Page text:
Business Interruption Insurance.
A fight continues to brew in Washington between restaurants (and other businesses) and the property/casualty insurance industry over whether business interruption insurance policies cover costs related to COVID-19. In response to some businesses’ concerns, a bill in the House recently was introduced that would require pandemics to be covered by these insurance policies. The insurance industry has argued that this would result in a retroactive change in insurance contracts that could threaten the industry’s solvency. The insurance industry’s concerns have been echoed in letters by Republican lawmakers to President Trump who has expressed some sympathy for the views of the broader business community. However, given the competing equities, the administration has been reluctant to take a more formal stance on this issue, which is more likely to be resolved by court decisions than by policy action. The policy debate instead may shift more toward what prospective measures are needed, in particular whether there should be a federal reinsurance backstop for pandemics as there is for acts of terrorism. While this issue of a federal backstop is likely to be a topic of growing debate in Congress, it is less likely to be ripe for the next major stimulus effort.
New tensions seem to be added to this bilateral relationship with every weekly publication we write. The latest is the allegation that COVID-19 originated in a Chinese lab in Wuhan, rather than a street market, and that the Chinese government did not disclose that development to other countries while permitting international travel to and from Wuhan. This allegation will be subject to multiple investigations by Congress (once it reconvenes) and by various international organizations. President Trump will use the issue to further challenge China and to criticize former Vice President Biden for his record on China (particularly his support of increased trade ties with China) during his 44 years in Washington. Whether concerns from US citizens relate to trade, national security, COVID-19, human rights or others, they are strong and bipartisan – which means they will have staying power on the policy agenda regardless of whether Trump or Biden wins in November.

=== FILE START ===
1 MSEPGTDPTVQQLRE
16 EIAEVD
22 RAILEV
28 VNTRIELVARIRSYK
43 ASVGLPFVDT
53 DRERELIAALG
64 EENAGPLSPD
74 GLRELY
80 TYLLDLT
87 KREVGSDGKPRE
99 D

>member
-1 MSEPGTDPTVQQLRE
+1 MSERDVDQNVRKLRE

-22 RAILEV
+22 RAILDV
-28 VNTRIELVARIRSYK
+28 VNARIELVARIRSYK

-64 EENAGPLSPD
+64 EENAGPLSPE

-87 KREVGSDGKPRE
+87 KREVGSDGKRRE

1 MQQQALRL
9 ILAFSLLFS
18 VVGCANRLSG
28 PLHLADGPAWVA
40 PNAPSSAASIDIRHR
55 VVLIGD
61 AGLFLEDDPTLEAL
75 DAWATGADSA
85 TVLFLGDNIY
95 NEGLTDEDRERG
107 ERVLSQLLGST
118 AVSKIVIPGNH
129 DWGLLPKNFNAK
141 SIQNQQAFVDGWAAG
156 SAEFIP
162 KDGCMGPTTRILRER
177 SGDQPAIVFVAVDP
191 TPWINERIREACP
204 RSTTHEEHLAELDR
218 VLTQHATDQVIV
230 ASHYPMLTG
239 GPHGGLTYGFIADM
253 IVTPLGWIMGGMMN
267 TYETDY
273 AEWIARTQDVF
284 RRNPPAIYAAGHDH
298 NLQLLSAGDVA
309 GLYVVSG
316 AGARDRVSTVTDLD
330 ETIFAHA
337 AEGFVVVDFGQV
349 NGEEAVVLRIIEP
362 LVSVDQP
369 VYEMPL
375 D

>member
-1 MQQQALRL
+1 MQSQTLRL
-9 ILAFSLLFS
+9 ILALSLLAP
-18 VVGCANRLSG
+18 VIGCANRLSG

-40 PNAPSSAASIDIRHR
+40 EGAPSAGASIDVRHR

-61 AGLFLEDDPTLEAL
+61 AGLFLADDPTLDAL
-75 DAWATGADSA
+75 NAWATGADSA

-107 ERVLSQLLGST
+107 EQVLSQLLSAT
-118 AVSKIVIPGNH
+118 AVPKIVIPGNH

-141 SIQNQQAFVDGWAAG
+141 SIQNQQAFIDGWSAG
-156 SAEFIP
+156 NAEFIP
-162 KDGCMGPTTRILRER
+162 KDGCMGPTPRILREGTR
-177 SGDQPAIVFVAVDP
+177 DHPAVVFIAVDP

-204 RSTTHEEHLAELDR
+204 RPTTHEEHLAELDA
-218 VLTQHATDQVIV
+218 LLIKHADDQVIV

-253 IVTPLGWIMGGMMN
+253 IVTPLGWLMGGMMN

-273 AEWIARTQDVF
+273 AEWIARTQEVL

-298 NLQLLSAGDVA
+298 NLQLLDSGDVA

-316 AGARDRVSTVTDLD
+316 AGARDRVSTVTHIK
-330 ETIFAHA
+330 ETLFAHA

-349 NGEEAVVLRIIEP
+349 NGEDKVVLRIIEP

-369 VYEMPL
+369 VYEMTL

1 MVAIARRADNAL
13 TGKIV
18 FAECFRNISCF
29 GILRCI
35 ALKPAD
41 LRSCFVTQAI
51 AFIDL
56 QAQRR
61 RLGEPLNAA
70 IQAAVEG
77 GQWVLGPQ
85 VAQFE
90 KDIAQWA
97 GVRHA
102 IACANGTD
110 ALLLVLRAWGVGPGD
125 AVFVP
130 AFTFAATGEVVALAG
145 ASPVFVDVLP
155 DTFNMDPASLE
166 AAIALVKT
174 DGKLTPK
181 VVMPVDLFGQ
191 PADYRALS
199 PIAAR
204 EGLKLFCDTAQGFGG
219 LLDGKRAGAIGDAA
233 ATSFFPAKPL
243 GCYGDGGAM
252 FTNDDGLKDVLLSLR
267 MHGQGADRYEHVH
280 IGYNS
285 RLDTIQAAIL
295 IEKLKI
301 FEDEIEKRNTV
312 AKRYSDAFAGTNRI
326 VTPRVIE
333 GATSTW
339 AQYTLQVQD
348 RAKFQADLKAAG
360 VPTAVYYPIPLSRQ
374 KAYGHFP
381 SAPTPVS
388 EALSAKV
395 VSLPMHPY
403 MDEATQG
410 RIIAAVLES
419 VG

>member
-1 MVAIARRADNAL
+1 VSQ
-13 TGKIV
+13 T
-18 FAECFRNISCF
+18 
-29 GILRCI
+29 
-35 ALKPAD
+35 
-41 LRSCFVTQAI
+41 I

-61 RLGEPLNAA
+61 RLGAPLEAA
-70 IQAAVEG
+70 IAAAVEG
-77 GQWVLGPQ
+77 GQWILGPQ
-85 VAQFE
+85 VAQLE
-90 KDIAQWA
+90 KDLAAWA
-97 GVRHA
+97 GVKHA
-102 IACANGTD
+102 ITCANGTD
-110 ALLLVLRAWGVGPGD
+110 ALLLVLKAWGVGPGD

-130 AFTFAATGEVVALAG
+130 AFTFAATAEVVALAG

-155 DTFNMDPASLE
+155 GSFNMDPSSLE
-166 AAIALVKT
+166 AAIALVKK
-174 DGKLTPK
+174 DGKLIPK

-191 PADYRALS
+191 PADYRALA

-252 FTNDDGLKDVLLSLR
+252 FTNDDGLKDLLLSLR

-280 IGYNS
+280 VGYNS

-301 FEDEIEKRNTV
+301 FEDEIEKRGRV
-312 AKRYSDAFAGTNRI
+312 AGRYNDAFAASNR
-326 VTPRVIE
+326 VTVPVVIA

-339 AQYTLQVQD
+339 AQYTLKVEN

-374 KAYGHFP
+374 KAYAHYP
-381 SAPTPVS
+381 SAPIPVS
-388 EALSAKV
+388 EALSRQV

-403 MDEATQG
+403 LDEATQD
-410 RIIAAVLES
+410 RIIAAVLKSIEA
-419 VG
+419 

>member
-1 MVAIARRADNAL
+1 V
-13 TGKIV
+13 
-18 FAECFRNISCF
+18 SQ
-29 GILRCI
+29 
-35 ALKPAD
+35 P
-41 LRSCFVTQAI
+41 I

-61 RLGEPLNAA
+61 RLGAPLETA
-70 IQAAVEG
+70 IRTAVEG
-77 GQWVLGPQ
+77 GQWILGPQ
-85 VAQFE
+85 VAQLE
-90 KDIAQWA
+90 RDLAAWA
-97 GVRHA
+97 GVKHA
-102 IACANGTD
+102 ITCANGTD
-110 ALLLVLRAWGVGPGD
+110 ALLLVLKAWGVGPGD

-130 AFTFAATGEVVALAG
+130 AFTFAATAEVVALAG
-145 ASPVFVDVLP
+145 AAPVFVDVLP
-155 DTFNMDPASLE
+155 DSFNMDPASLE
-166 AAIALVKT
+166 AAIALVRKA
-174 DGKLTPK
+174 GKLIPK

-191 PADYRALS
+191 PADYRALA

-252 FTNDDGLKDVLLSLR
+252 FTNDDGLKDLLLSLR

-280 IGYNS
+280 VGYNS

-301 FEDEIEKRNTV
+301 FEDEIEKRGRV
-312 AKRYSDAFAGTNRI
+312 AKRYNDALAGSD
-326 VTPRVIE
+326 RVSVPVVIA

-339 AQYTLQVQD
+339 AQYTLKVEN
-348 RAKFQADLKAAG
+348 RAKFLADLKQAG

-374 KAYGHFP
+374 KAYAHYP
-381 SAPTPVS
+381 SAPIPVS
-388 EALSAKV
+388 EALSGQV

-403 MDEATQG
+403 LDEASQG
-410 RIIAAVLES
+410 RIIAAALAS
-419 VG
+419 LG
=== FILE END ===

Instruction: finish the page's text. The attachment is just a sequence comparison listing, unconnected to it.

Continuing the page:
Oil-state lawmakers have advocated for some form of relief for the oil industry in a future stimulus bill. Don't count on it. Due to the objections of House Democrats, a provision requiring the federal Strategic Petroleum Reserve (SPR) to fill its reserves through the purchase of $3 billion of excess oil was dropped from an earlier stimulus bill. Democrats aren't likely to be receptive to any provision to assist the fossil fuel industry as part of stimulus legislation. President Trump is considering whether to provide temporary regulatory or royalty payment relief and to permit the industry to further lease space in the SPR to temporarily hold excess inventory, but the oil industry will have to weather this storm by itself in the absence of a clear consensus in Congress.
Medicare and Social Security.
The Medicare and Social Security Trustees issued their annual report this week on the financial health of the two programs. According to this report, Medicare will be insolvent in 2026 and Social Security In 2035. However, the data in the report was gathered pre-COVID-19. As such, it does not take into account the large declines in payroll tax revenue that has occurred due to millions of Americans losing their jobs. Next year's report will be more revealing and will move up the dates of financial stress facing both systems. This report, which would have set off louder alarm bells this week if the COVID-19 crisis was not all-consuming, adds another significant funding and political challenge for Congress to act on in the next few years.
The Final Word
Can Congress Work From Home?
Like many Americans, lawmakers were sent home to work on March 14 due to the COVID-19 crisis. Neither the House nor the Senate has a system of voting remotely, and their current isolation (hailed by many people) has made it very difficult to vote on emergency bills (such as the stimulus bill approved this week) without returning to the nation's capital. In recent weeks, there has been a push from some lawmakers to implement a system of remote voting in order to avoid this travel back to Washington when necessary. However, remote voting has proven contentious and is unlikely to be adopted at the current time due to resistance from leadership in both parties. A bipartisan task force has been launched instead to make recommendations on how such a system could work effectively. While many workers in the US have successfully transitioned to working from home, it does not appear that Congress will be joining them any time soon.